- Global oil consumption grew by 0.7% million barrels per day, or 0.7%, to reach 88 million b/d. This is a low growth number.
- Global energy consumption rose 3.5% in 2011l, OECD consumption dropping little-by-little the past few years balanced against developing economies consuming 5% more energy per year. China’s consumption grew 71%.
Posts tagged with OECD
It irks me when people blame “the bad economy” for why they don’t have a job.
It’s like arguing that your town used to be really cold, but now it is hot, because of global warming. It may be that your locality’s temperature rise was much larger than the average, but the converse doesn’t work. Just because the global average of the temperatures of a million different places increased by 1%, says nothing about your particular one-in-a-million situation.
edit: I’m not just an unsympathetic jerk; I apply this to myself as well. When I was unemployed I blamed idiosyncratic factors—like my own choices—and thought macroeconomic factors at most played a small role. When I failed at interviews, it was because of the way I presented myself / am, not because of the macroeconomy, that profitable companies didn’t want to hire me. When I succeed, I don’t “blame” the good macroeconomy.
It’s a confusion of the aggregate expectation with an individual case. Like saying that GDP rose, so your particular wage must rise as well.
It doesn’t logically follow that because the sum-total of all the individual behaviours in the economy is adding up to a few percent less, that you in particular will lose out. It’s not like the economy ground to a halt.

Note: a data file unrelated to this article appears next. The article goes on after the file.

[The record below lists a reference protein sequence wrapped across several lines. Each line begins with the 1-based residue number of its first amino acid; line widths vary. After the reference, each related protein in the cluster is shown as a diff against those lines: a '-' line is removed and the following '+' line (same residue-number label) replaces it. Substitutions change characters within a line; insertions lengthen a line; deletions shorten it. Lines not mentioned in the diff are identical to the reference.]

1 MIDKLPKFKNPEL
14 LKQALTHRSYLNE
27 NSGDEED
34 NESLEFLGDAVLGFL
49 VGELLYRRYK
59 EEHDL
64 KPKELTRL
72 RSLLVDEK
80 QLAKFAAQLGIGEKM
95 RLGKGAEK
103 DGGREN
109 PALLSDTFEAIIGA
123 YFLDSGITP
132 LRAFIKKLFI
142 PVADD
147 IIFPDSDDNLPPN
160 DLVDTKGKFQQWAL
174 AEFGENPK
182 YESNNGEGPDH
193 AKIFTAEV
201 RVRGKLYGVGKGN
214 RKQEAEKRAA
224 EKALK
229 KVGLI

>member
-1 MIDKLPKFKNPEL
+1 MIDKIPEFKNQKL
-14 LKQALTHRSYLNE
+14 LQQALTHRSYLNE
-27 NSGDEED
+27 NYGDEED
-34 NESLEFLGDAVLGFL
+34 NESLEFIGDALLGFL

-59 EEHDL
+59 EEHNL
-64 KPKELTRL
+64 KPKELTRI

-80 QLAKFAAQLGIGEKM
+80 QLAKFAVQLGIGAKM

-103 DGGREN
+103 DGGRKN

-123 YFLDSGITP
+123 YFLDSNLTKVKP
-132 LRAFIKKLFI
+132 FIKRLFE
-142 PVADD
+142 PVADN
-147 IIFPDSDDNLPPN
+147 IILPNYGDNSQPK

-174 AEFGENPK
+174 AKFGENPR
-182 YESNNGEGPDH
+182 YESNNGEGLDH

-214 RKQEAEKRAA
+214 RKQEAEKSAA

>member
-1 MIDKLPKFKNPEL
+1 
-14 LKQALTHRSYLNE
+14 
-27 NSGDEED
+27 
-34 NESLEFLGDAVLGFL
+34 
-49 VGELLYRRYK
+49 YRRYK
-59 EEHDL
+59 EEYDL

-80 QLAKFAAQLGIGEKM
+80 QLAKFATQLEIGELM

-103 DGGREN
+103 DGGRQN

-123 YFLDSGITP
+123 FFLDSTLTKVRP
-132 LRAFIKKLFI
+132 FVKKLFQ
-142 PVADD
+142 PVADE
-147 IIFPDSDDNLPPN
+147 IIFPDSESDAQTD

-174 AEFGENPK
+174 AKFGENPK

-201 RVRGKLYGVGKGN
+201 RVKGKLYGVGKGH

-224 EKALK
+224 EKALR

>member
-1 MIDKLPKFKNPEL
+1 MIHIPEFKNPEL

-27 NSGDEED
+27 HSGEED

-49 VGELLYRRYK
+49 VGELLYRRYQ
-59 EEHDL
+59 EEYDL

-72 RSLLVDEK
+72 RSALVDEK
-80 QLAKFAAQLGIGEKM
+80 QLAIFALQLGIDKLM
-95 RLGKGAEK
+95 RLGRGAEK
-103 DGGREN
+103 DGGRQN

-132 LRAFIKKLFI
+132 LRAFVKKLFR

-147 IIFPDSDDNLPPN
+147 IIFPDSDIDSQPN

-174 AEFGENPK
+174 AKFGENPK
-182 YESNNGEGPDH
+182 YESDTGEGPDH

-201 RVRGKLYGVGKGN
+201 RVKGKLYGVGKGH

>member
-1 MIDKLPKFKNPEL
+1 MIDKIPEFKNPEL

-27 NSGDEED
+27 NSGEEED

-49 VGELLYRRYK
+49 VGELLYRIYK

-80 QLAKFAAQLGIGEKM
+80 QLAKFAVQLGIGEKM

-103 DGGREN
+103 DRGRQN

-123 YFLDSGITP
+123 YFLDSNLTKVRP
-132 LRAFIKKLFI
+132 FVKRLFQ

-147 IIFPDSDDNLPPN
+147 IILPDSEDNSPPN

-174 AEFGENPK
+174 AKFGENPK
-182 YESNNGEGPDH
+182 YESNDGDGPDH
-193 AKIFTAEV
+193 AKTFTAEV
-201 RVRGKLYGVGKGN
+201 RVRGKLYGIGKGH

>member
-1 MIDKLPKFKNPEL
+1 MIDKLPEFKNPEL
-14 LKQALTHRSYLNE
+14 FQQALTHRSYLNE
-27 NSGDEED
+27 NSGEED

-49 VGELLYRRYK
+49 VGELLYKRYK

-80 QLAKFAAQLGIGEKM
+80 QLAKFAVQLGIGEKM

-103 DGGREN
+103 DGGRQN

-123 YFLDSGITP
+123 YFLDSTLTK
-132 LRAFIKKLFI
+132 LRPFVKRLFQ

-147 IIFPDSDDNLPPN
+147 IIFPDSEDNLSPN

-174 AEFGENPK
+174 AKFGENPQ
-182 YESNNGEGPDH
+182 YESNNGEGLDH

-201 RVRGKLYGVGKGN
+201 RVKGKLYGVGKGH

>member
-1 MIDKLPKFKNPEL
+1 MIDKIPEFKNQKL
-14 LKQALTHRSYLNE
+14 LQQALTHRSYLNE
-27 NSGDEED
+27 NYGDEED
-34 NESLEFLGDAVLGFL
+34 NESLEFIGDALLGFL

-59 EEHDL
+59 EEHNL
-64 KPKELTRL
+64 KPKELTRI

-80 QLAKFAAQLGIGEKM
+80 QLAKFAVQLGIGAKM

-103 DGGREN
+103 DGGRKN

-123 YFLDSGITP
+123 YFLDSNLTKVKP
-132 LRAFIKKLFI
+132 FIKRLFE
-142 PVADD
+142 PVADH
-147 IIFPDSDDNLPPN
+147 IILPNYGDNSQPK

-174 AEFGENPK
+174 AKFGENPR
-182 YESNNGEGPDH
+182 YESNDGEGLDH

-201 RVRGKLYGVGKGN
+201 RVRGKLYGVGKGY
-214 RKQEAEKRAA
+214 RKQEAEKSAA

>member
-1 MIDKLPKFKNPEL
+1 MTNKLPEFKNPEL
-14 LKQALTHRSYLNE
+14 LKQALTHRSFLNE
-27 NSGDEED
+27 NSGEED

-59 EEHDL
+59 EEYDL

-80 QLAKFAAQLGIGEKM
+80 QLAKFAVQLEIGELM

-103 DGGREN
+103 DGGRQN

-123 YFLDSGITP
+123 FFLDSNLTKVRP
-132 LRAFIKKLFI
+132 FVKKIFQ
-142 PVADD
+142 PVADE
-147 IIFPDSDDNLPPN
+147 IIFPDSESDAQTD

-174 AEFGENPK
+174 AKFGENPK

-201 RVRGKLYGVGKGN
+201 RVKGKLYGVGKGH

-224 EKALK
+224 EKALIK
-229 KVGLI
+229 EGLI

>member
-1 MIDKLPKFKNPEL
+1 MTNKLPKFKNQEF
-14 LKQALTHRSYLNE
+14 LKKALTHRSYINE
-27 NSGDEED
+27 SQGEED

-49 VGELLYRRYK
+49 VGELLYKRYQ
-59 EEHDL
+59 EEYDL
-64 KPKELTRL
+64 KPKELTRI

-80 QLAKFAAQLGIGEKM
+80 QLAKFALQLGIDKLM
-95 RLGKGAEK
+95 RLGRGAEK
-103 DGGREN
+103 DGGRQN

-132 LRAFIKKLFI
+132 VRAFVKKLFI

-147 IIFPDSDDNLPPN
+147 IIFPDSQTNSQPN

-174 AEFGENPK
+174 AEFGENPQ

People still eat out at restaurants, take vacations, and trade with each other in all kinds of ways. The sails have been trimmed, so the aggregates now differ by a few percents here and there, but that’s probably a good thing if the society was building unnecessarily large houses in the Canaries and booking it as a profit even when the demand was falsidical.
I was running my first business when the world’s stock markets lost 40% of their value. Do you know how much drop I saw in business? Zero. In fact my revenues were increasing because more people were hearing about us.
Now, a business that’s fully-extended—that’s multiplied its business model into every crevice of every locality it can find space for—that large of a business, yes, is going to take a hit. But still, why should we complain so much about it? There are more cars in the world than at any time in the past, more iPads and iPhones, more great food being served, and the stock markets only receded to the levels of a decade before.
Generically speaking, the products/services that people cut first are the least important ones. In other words, only if your product was at the very margins of your customers’ demand curves, would they cut it from their budgets.